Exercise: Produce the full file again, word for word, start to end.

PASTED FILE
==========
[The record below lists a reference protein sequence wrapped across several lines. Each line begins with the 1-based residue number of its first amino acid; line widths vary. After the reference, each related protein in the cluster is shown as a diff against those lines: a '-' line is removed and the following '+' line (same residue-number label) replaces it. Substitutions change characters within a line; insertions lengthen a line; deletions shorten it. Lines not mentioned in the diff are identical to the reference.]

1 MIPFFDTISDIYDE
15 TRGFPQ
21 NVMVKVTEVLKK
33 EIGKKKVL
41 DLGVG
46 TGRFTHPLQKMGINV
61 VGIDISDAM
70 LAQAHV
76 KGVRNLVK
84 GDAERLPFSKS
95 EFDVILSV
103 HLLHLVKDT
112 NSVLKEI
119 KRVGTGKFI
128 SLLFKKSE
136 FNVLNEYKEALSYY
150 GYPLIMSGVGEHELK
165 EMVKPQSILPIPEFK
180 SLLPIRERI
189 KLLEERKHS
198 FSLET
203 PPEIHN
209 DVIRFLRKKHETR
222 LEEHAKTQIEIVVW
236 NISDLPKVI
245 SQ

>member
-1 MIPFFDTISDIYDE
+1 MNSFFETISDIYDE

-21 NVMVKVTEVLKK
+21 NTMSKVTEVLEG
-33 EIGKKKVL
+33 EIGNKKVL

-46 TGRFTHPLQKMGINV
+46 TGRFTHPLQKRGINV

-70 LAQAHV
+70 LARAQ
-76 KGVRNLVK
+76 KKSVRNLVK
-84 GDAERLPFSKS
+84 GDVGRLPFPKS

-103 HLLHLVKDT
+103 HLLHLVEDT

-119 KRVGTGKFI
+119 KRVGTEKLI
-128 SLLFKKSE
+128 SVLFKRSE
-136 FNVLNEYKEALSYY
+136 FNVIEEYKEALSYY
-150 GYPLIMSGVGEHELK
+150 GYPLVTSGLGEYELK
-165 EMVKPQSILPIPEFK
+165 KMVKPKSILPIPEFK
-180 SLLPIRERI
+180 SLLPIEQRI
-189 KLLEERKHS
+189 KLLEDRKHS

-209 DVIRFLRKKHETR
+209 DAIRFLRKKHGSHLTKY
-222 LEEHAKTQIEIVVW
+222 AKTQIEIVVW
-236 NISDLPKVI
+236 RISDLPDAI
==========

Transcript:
[The record below lists a reference protein sequence wrapped across several lines. Each line begins with the 1-based residue number of its first amino acid; line widths vary. After the reference, each related protein in the cluster is shown as a diff against those lines: a '-' line is removed and the following '+' line (same residue-number label) replaces it. Substitutions change characters within a line; insertions lengthen a line; deletions shorten it. Lines not mentioned in the diff are identical to the reference.]

1 MIPFFDTISDIYDE
15 TRGFPQ
21 NVMVKVTEVLKK
33 EIGKKKVL
41 DLGVG
46 TGRFTHPLQKMGINV
61 VGIDISDAM
70 LAQAHV
76 KGVRNLVK
84 GDAERLPFSKS
95 EFDVILSV
103 HLLHLVKDT
112 NSVLKEI
119 KRVGTGKFI
128 SLLFKKSE
136 FNVLNEYKEALSYY
150 GYPLIMSGVGEHELK
165 EMVKPQSILPIPEFK
180 SLLPIRERI
189 KLLEERKHS
198 FSLET
203 PPEIHN
209 DVIRFLRKKHETR
222 LEEHAKTQIEIVVW
236 NISDLPKVI
245 SQ

>member
-1 MIPFFDTISDIYDE
+1 MNSFFETISDIYDE

-21 NVMVKVTEVLKK
+21 NTMSKVTEVLEG
-33 EIGKKKVL
+33 EIGNKKVL

-46 TGRFTHPLQKMGINV
+46 TGRFTHPLQKRGINV

-70 LAQAHV
+70 LARAQ
-76 KGVRNLVK
+76 KKSVRNLVK
-84 GDAERLPFSKS
+84 GDVGRLPFPKS

-103 HLLHLVKDT
+103 HLLHLVEDT

-119 KRVGTGKFI
+119 KRVGTEKLI
-128 SLLFKKSE
+128 SVLFKRSE
-136 FNVLNEYKEALSYY
+136 FNVIEEYKEALSYY
-150 GYPLIMSGVGEHELK
+150 GYPLVTSGLGEYELK
-165 EMVKPQSILPIPEFK
+165 KMVKPKSILPIPEFK
-180 SLLPIRERI
+180 SLLPIEQRI
-189 KLLEERKHS
+189 KLLEDRKHS

-209 DVIRFLRKKHETR
+209 DAIRFLRKKHGSHLTKY
-222 LEEHAKTQIEIVVW
+222 AKTQIEIVVW
-236 NISDLPKVI
+236 RISDLPDAI